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Hum Pathol. 1997 Jun;28(6):686-92.

Increased expression of fatty acid synthase (OA-519) in ovarian neoplasms predicts shorter survival.

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1
Department of Pathology and Laboratory Medicine, Emory University School of Medicine, Atlanta, GA 30322, USA.

Abstract

Certain cancers exhibit derangement of de novo fatty acid biosynthesis, manifested as overexpression and hyperactivity of the lipogenic enzyme fatty acid synthase (FAS). Correlation of elevated FAS with high tumor grade and advanced stage in primary breast, prostate, and colorectal cancers has drawn attention to the enzyme as a possible marker of poor prognosis. To find a similar utility of FAS in ovarian neoplasms, we compared FAS expression in 68 ovarian tumors with their histological features and clinical outcome. Immunohistochemical localization of FAS was observed in 48 (71%) cases in which staining was either focal (defined as positive staining in 1% to 20% of cells) or multifocal/diffuse (positive staining in >20% of cells). Most (83%) of the 48 cases were represented by endometrioid, serous, or mucinous carcinomas and malignant mixed mullerian tumors (MMMTs). In contrast, ovarian adenomas and tumors of low malignant potential (LMPs) contained little or no FAS. Association between FAS expression and histological diagnosis was statistically significant. The extent of FAS immunostaining was also predictive of prognosis. Among all patients with ovarian malignancies (including LMPs), median survival was 64.8 months, when their tumors exhibited no or focal immunostaining for FAS, as opposed to 31.2 months, when staining was multifocal/diffuse (P = .005). Similar median survival values were obtained when cases were limited to endometrioid, serous, and mucinous carcinomas. Short-term survival at 1 and 2 years was significantly higher in patients whose tumors showed no or focal expression of FAS compared with multifocal/diffuse expression. Thus, elevated FAS may serve as an independent marker for predicting poor clinical outcome in patients with ovarian cancer.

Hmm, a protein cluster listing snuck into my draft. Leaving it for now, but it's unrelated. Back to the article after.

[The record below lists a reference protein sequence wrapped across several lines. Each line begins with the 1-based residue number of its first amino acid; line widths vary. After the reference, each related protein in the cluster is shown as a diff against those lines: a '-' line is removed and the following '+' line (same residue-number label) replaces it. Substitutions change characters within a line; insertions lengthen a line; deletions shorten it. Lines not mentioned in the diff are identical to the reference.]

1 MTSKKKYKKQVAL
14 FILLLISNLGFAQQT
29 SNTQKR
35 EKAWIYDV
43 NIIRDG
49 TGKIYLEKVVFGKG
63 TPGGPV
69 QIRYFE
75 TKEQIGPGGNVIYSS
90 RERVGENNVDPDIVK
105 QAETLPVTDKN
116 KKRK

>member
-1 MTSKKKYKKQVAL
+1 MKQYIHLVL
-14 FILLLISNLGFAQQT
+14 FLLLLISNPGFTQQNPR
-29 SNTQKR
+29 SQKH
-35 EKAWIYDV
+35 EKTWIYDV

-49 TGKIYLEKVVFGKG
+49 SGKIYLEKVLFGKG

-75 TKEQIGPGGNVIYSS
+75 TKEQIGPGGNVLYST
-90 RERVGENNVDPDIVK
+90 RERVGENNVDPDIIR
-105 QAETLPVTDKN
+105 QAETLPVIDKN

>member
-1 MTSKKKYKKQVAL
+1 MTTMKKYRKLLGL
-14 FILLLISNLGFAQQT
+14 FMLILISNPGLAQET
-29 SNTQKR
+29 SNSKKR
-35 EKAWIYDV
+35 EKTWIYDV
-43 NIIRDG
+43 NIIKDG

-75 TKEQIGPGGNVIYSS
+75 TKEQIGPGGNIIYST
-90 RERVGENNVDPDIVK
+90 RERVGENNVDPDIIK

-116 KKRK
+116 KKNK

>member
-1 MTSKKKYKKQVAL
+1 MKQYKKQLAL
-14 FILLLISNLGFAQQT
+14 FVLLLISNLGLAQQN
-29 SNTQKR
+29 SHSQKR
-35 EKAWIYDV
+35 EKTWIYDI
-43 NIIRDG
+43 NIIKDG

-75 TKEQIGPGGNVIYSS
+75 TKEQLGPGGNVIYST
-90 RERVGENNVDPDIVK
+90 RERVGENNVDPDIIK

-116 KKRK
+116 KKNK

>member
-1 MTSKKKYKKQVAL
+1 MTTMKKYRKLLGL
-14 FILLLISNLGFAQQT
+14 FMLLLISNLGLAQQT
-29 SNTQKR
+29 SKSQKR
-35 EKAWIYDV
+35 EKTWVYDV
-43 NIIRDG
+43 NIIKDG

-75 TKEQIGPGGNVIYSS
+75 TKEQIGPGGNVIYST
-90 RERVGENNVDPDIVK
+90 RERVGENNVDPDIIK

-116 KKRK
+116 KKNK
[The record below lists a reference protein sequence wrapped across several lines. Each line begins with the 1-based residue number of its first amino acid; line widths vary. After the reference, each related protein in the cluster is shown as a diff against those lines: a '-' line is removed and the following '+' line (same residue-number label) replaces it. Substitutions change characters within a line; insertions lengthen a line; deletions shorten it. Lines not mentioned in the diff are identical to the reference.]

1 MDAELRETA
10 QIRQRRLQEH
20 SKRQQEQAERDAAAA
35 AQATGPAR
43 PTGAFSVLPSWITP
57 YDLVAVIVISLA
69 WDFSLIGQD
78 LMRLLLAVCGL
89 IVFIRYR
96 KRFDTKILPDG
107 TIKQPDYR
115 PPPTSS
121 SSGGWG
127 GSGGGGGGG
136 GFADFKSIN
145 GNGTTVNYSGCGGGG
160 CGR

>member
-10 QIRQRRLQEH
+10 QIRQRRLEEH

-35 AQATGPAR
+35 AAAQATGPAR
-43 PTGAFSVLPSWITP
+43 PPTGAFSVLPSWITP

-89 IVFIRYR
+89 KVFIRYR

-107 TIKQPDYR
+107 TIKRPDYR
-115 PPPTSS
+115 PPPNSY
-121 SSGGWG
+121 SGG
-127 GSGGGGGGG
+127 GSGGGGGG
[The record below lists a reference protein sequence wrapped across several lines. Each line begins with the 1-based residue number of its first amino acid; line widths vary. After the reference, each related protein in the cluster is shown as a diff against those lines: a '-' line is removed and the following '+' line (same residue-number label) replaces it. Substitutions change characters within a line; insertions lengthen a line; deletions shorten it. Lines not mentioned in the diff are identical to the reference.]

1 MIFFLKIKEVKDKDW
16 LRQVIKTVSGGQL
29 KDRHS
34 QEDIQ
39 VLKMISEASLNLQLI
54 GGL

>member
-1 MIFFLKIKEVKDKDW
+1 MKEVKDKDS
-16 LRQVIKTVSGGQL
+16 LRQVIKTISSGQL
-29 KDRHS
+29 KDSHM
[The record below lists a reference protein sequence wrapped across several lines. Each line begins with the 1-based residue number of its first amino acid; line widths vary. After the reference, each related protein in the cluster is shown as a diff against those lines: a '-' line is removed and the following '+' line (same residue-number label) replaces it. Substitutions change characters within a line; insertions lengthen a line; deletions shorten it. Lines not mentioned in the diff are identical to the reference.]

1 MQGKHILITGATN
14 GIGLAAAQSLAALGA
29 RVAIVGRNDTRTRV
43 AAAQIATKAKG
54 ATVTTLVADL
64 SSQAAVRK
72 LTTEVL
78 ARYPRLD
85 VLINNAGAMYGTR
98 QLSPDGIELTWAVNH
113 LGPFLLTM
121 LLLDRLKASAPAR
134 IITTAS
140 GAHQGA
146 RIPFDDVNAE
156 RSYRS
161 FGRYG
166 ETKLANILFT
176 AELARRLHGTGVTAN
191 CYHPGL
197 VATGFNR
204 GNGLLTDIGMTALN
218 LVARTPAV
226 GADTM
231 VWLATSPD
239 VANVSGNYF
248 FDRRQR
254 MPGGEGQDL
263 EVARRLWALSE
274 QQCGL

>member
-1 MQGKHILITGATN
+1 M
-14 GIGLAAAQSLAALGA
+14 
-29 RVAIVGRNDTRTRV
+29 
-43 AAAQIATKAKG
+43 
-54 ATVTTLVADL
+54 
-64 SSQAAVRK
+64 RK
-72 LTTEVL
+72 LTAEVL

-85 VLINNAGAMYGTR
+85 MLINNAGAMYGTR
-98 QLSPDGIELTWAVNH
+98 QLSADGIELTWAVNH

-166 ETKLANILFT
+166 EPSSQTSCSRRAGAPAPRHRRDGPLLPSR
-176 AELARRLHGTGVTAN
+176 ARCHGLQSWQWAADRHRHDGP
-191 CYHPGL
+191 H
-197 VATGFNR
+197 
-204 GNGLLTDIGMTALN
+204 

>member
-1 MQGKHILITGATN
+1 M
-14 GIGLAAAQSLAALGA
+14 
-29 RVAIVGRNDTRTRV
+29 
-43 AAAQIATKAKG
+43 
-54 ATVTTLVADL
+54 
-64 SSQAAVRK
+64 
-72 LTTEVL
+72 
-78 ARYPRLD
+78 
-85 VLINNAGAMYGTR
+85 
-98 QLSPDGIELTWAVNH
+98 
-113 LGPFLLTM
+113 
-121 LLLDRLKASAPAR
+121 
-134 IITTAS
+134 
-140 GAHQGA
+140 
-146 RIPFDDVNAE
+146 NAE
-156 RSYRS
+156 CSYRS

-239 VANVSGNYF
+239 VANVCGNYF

PMID:
9191002
[Indexed for MEDLINE]
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